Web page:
Friday, 7 December 2012

Hollywood Nailz Episode 1


Created by and starring Seth Bogart from Hunx and his Punx

Friday, 23 November 2012

Wednesday, 31 October 2012

Forbidden Fruit, A Clockwork Orange: A documentary



"A With Out Walls Documentary from 1993 About A Clockwork Orange which was Still Withdrawn From Public Viewing In The UK At The Time Of Making, At Stanley Kubrick's Request. " 




Happy halloween! x

Sunday, 28 October 2012

"MANDY! YOU'RE DAUGHTER IS A BEAUTIFUL FEMINIST"

Quick thoughts on Feminism
 I was recently fortunate to engage in a discussion with one of my parents friends who were a homosexual couple about gender issues and feminism at my father’s birthday party. The flamboyant and significantly more intoxicated individual of the pair exclaimed to my mother “MANDY! YOU’RE DAUGHTER SAYS THAT YOU DON’T SAY YOU ARE A FEMINIST!” to which she replied “I am not a feminist, I am a woman and therefore I am naturally a feminist”
 Misogyny in our patriarchal society has been around for thousands of years, and feminism is only a reason 100 year old advent. It is going to take a lot longer than 100 years to change deeply embedded patriarchal values. This is why I think it is important to identify as feminist. If you don’t continue to protect your rights, the walls of the establishment will slowly close around you. And my parent’s friend Tom was quick to retort, gay rights, women’s rights any rights can be taken away in a second.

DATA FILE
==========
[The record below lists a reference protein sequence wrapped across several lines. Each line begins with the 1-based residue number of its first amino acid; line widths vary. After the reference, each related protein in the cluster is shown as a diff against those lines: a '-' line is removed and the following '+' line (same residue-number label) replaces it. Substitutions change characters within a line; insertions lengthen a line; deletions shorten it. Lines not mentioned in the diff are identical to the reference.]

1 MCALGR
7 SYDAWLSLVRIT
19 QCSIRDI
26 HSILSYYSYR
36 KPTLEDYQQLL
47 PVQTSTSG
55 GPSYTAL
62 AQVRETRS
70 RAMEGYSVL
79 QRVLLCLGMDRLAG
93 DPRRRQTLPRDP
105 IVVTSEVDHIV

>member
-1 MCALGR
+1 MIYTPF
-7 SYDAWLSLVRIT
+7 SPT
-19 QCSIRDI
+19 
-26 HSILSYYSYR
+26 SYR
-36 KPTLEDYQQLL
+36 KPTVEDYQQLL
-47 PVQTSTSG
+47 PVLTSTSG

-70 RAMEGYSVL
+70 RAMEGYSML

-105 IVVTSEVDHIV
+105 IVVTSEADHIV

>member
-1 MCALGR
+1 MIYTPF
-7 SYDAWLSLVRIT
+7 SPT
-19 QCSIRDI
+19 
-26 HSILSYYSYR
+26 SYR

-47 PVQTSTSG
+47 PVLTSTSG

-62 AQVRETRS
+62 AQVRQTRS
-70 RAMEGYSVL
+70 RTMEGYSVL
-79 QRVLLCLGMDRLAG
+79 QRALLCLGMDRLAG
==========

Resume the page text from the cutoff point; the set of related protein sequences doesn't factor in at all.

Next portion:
one of my favourite women’s liberation photographs. Vale street 2 by Carol Jerrems, the necklace she is wearing is the symbol Ankh symbolising the ancient power of women and the age of Aquarius

Sunday, 21 October 2012

Me + Noel Fielding =

 I was aware Noel Fielding was in Sydney as my friend had spotted him perusing the Museum of contemporary art where we both work (alas I wasn't there that day)

Anyway, bummed that I wasn't able to bump into him, I soon found out that he was  having a signing in my city and I felt like I simply had to go. If only to honour my 15 year old obsession with him and his shiny boots. 

I didn't have anything for him to sign so I printed off an old photoshop I made of us and got him to sign it. He found it hilarious and it was great


Part of the reason I went to the signing was just for the novelty, I mean he's a cool guy but there were girls there CRYING. I mean he's just a dude... you know?


My awful posture and I justifying the picture.

"I used to be obsessed with you.. I mean not really.. I mean I thought it was funny... do you think it's funny?"

"Is that.. .Allison" 

Monday, 15 October 2012

What I have learnt about feminism from a junkyard record